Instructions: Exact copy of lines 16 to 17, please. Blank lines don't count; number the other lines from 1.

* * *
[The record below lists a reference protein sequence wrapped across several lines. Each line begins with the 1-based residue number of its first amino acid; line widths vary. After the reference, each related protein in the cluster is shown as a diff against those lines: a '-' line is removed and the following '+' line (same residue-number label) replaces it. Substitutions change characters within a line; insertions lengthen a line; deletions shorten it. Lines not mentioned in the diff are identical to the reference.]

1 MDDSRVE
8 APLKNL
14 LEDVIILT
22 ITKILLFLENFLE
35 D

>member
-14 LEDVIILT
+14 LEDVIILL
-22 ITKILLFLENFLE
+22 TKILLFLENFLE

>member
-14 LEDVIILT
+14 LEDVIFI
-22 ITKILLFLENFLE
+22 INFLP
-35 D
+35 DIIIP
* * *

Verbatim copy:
+22 INFLP
-35 D